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Losing access to a digital account, whether it be your email, a social network, or your online bank, may be upsetting. So how do you get them back? We'll explore what options are available to regain access or minimise the damage. 

Discovering a hacked account

The signs your account has been hacked will vary, depending on the reasons your account was compromised in the first place. Whilst you may think that you are locked out of your account the moment your account has been compromised, this may not be the case, other things that may indicate you've been hacked include: 

  • changes to your security settings
  • messages or notifications sent from your account that you don't recognise
  • logins or attempted logins from strange locations or at unusual times
  • unauthorised money transfers or purchases from your online accounts

Whilst it may be worrying that you're locked out of your account, it could be far more damaging to have someone go undetected, spying on your communications and activities, it's therefore important to take the following steps to recover you account. 

1. Contact your account provider

Go to the account provider's website and search their help or support pages. These will explain the account recovery process.

2. Check your email account

Check your email filters and forwarding rules. Cyber criminals often create forwarding rule, which means that they will automatically be sent a copy of all emails sent to your account (which would allow them to reset your passwords).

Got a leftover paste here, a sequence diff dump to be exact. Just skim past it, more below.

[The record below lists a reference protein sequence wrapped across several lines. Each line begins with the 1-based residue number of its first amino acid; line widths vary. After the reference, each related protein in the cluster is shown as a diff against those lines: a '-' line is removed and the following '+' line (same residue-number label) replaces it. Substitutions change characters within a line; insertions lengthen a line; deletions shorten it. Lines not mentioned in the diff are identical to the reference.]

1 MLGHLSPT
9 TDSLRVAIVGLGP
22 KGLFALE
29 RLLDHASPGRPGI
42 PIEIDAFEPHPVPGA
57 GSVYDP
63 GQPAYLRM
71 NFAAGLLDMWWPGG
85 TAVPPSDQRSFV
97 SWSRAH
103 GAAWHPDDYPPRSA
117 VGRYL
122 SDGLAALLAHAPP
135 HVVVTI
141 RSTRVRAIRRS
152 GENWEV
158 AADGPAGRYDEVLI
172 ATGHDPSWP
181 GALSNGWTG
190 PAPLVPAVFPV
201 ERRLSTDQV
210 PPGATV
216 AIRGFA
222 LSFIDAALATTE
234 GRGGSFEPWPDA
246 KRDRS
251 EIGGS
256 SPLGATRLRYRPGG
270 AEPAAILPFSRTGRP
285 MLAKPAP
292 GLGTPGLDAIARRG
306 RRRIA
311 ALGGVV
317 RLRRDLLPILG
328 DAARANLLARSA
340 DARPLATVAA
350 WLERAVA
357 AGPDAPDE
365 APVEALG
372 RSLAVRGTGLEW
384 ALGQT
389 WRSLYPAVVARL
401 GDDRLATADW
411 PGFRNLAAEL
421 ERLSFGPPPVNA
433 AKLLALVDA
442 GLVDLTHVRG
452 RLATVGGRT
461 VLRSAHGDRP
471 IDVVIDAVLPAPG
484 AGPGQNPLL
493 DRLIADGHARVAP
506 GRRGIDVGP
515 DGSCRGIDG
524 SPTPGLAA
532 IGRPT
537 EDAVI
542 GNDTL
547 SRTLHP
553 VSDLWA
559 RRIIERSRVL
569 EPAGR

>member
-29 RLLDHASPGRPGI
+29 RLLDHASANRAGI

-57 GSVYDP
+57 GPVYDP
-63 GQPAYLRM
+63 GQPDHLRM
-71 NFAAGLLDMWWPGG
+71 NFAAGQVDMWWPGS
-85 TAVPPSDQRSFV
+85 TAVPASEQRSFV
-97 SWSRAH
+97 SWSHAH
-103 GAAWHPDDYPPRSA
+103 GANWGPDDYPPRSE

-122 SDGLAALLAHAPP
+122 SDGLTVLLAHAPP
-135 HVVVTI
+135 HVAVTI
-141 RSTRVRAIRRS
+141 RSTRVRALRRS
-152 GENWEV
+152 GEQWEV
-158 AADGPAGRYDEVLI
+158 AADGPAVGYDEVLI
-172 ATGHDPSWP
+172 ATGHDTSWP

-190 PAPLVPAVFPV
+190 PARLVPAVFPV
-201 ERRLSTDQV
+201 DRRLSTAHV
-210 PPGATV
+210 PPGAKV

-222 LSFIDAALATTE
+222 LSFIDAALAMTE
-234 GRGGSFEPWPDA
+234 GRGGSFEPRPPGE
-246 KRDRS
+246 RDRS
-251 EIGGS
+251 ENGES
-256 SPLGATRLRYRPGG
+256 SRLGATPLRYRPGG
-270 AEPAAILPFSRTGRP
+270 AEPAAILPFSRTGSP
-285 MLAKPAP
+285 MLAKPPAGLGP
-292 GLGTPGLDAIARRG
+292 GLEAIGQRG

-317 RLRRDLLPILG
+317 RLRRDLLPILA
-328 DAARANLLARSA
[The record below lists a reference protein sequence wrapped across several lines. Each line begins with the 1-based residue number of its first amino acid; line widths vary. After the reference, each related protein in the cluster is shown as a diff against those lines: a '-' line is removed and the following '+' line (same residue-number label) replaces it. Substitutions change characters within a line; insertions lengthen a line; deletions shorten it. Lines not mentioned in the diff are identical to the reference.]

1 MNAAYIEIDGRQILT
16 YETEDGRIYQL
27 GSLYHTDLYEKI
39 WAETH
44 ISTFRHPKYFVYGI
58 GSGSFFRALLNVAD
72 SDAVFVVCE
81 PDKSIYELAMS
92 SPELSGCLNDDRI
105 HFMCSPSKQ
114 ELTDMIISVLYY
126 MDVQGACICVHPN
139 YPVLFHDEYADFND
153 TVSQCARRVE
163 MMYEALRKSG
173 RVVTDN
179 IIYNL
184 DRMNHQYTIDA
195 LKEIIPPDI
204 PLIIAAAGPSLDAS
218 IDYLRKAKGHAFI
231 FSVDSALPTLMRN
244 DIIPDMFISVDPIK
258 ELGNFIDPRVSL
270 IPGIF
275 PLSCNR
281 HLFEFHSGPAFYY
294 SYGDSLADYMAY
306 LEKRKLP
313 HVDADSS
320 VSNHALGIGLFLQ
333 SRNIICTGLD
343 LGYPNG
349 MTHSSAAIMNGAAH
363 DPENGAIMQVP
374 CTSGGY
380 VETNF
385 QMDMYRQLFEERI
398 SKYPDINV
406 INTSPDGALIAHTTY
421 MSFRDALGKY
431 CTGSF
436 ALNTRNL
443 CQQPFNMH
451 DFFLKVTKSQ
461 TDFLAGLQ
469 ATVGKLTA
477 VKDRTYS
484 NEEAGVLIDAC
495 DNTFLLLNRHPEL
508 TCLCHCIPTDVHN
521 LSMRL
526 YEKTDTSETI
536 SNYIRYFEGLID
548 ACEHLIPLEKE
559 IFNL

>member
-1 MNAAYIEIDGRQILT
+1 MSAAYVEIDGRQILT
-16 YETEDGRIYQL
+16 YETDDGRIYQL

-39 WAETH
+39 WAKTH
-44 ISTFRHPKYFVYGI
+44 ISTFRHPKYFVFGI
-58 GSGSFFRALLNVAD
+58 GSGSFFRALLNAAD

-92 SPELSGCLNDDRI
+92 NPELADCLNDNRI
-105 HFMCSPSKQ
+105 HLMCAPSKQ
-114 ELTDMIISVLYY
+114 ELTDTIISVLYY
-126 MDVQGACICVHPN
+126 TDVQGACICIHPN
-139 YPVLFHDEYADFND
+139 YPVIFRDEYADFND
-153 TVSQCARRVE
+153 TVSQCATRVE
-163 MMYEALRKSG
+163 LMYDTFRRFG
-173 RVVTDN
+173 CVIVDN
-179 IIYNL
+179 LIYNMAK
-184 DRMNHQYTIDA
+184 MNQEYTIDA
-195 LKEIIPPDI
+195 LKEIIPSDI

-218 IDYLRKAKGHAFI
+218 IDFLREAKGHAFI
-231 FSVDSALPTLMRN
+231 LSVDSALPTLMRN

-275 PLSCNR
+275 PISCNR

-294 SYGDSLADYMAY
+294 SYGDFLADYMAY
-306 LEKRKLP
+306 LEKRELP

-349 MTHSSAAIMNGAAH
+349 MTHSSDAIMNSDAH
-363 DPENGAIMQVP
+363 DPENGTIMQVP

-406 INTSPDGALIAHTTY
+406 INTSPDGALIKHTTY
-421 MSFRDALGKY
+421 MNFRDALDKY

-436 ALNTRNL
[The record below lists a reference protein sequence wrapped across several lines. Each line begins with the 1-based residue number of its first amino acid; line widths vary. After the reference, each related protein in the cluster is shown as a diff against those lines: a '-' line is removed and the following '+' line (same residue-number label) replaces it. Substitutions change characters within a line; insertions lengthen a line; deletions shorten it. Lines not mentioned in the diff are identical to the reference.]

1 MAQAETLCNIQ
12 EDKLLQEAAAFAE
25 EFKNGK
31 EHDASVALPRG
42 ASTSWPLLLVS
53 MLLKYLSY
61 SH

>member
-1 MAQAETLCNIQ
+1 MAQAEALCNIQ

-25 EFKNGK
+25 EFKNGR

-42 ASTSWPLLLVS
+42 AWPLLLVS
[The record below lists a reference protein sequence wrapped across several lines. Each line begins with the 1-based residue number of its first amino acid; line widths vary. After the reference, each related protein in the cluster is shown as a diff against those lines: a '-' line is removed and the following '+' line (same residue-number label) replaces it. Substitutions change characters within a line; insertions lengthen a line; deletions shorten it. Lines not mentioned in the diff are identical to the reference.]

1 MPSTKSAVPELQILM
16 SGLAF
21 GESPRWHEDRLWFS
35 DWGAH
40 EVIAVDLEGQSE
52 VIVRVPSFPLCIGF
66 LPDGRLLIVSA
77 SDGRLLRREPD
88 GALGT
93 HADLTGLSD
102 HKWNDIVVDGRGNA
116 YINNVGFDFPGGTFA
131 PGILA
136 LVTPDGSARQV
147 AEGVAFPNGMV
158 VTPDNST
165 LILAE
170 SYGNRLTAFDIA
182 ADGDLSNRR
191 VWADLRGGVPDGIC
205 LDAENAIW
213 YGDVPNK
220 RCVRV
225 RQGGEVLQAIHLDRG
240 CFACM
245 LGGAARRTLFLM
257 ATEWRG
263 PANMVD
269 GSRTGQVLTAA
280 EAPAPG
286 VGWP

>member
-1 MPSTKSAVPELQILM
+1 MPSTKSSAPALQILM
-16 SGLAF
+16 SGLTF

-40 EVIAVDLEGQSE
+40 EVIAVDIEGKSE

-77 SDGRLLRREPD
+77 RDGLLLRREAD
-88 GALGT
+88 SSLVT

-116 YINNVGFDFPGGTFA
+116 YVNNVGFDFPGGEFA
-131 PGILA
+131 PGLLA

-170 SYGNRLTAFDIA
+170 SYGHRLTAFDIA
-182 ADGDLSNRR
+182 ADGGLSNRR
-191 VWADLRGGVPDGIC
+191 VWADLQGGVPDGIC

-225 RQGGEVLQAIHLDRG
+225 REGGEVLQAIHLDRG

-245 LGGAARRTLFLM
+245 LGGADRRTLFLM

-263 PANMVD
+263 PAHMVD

3. Change passwords

  • Change the password for any account that has been hacked
  • Change the password for any accounts that are using the same or a similar password

4. Log all devices and apps out of your account

After changing passwords, make sure that any devices and apps are logged out of the relevant account. This can usually be done from the Settings menus of the app or website (or it may be part of the Privacy or Account options).

5. Set up multi-factor authentication (MFA)

Many online accounts and services allow you to set up multi-factor authentication (MFA), which means that even if a criminal knows your password, they won't be able to access your accounts. MFA usually works by sending you a PIN or code, often sent by SMS or email.

6. Update your devices

You should apply updates to your apps and your device's software as soon as they are available:

  • Applying these updates is one of the most important (and quickest) things you can do to prevent your account from being hacked.
  • You should also turn on 'automatic updates' in your device's settings, if available. 

7. Notify your contacts

Get in touch with your account contacts, friends or followers. Let them know that you were hacked, and that any recent messages would not have been sent by you. This will help them to avoid being hacked themselves.

8.Check your bank statements and online shopping accounts

Often a hacked email account can lead to compromises elsewhere. Keep a look-out for unknown transactions. Telephone your bank directly for further support. Always use official websites or social media channels, or type the address directly into your browser. Don't use the links in any messages you have been sent.

9. Report hacking

If you've lost money, tell your bank and report it to the Cyber Security Centre using the online form.  The form allows you to send a copy to the Isle of Man Police.


If you've lost access to an account and still can't get it back, you may be tempted by a recovery service. These are scams. Read our article here: 


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